Air Force Completes Probe into Minot Airman's DeathImproperly placed connecting pins were to blame for a dummy training missile falling on an airman at Minot Air Force Base, killing him, an Air Force report released Monday shows.
By: Associated Press,
BISMARCK, N.D. (AP) — Improperly placed connecting pins were to blame for a dummy training missile falling on an airman at Minot Air Force Base, killing him, an Air Force report released Monday shows.
The report on the April 29 death of Senior Airman Richard Gallelli Jr., 22, said the four members of the team followed correct procedures but were not aware the equipment they were working with was misaligned, leaving the dummy missile unsecured.
"As it fell to the floor, the training missile knocked (Gallelli) to the floor, fatally striking him in the head," said the report compiled by Air Force Material Command, which is based at Wright-Patterson Air Force Base in Ohio and oversees the 17th Munitions Squadron at the base.
The incident happened while the airmen were positioning the dummy missile to be attached to the underside of a B-52 bomber wing. The team had lost its certification for the task the previous month and was attempting to regain it.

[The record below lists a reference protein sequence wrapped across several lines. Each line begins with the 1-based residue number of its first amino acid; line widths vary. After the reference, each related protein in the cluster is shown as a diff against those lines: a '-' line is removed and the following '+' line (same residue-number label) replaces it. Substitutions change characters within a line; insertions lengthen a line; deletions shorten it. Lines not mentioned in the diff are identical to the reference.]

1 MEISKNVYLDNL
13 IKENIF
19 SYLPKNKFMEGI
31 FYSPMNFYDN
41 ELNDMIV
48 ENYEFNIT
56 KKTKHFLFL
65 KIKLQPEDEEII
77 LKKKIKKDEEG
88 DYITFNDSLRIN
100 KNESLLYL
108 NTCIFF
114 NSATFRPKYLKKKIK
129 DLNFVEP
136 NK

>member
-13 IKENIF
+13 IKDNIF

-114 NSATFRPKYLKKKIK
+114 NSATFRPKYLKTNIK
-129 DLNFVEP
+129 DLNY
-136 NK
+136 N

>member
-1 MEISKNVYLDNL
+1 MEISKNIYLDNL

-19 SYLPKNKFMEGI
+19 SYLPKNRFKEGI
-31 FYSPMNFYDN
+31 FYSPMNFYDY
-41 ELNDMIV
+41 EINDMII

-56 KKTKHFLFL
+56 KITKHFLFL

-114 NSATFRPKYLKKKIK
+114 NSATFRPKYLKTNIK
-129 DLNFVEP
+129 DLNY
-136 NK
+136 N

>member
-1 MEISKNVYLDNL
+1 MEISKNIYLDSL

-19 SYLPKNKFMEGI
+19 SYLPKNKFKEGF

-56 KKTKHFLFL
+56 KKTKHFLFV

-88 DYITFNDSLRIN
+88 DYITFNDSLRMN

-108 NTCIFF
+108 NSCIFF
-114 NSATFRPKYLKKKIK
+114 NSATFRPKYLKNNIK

The report identifies the airman who improperly placed the connecting pins on loading equipment as Airman 1st Class Zachariah Swan. It said he was qualified for the task but "his experience level was limited." It also said Swan stated during the training exercise that he visually checked the pins, but that the procedure took place "in the lowest documented light conditions in the building."
"While low light may be typical for this operation, misalignment visual cues may be rendered more difficult to detect," the report said.
The report did not say whether Swan was disciplined. Air Force Material Command spokeswoman JoAnne Rumple said she did not immediately know. Minot base spokeswoman Gena David referred all questions on the report to the Ohio-based command. She said Swan did not want to comment.
The report said none of the team members was trained or made aware that the equipment being used could be misaligned in such a way that the connecting pins would not secure the missile. It said the last such incident at the base had happened nearly 10 years before, "apparently without injury."
The Air Force said in a statement that it has made a short-term engineering change to ensure such an incident doesn't happen again and is working on a long-term solution, and that it also has improved training procedures. Rumple did not immediately have details on the changes.
"The loss of Senior Airman Gallelli is tragic," Col. Cleophas HockadayJr., president of the investigation board, said in a statement. "He was an outstanding Airman who received the highest praise from his peers and superiors, exceeded expectations and was an outstanding team member."
David also issued a statement saying base officials "regret the tragic loss of one of our valuable airmen."
The mishap caused an estimated $64,000 in damage to Air Force equipment.